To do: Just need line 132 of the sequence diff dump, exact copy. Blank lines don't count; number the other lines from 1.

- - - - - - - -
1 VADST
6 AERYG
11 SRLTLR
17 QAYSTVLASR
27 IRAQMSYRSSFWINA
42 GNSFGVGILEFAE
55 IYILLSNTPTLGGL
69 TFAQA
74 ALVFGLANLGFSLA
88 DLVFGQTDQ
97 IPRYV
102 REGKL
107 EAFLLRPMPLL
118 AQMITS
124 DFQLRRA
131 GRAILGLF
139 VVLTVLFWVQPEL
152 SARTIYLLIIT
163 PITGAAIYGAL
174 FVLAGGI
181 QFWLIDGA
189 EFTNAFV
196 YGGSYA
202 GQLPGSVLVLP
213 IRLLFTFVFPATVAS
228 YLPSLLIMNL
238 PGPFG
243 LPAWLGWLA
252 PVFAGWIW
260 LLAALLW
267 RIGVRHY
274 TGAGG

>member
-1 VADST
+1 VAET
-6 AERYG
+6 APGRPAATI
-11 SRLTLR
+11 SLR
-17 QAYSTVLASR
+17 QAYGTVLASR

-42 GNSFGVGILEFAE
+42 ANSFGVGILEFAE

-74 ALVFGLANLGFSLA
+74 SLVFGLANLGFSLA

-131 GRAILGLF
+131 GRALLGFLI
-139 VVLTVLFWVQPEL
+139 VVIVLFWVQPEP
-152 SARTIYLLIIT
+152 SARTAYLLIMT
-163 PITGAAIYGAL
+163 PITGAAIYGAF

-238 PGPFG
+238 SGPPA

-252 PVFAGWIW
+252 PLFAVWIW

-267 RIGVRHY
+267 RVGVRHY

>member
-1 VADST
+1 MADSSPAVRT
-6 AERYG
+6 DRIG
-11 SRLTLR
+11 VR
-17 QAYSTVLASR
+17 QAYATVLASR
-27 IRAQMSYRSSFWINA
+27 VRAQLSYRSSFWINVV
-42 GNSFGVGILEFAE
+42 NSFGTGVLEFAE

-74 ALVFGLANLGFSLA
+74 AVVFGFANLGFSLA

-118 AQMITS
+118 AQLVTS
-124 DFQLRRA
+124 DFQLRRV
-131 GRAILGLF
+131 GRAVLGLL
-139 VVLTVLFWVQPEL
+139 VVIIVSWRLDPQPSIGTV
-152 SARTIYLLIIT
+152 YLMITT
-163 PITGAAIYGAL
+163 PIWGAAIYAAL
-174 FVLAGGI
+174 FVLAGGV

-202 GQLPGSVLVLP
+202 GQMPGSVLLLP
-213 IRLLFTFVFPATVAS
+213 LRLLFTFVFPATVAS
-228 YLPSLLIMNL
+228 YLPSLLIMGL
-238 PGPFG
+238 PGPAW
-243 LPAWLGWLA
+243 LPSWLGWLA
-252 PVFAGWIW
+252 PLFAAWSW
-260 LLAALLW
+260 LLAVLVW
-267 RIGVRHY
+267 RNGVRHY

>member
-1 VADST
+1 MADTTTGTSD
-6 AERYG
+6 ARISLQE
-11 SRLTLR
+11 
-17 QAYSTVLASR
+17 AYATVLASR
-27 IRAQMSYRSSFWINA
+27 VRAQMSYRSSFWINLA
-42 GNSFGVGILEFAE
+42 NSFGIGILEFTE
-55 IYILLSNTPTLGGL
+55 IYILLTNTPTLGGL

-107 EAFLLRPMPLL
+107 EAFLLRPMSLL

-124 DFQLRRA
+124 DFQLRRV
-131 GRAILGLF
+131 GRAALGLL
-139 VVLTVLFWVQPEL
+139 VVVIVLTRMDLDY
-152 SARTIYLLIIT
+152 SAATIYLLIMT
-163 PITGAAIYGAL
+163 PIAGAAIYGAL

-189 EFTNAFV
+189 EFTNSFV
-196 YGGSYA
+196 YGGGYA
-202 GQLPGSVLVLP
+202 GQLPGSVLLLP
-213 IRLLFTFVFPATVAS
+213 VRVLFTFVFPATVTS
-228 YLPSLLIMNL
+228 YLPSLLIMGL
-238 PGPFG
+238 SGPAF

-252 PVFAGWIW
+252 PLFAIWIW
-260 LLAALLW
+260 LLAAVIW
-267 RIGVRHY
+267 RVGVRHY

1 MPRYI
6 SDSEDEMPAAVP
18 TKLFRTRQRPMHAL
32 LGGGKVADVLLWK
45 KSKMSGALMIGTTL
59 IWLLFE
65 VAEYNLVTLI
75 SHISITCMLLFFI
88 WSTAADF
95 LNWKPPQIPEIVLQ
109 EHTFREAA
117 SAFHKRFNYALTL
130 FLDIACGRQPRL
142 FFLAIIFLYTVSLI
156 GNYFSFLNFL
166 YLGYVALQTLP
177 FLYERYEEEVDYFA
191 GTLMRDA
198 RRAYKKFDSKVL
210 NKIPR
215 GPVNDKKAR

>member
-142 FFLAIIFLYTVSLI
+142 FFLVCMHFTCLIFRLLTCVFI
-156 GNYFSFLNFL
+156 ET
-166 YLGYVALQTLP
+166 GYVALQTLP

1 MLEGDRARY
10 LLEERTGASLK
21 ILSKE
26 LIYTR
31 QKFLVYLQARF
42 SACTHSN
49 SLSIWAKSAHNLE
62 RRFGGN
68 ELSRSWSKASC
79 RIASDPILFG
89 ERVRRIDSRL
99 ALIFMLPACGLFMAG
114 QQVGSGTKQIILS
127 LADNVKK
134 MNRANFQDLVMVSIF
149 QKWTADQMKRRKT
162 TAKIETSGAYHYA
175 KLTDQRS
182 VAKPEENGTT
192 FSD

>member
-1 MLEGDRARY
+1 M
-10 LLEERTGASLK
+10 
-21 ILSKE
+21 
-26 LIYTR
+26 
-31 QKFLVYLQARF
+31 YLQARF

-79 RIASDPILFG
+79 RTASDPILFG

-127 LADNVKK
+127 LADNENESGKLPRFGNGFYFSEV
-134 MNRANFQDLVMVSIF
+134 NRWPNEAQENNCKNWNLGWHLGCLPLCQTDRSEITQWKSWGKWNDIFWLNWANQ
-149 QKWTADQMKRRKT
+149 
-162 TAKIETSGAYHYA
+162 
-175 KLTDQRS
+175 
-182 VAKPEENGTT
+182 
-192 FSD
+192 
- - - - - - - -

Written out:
-189 EFTNAFV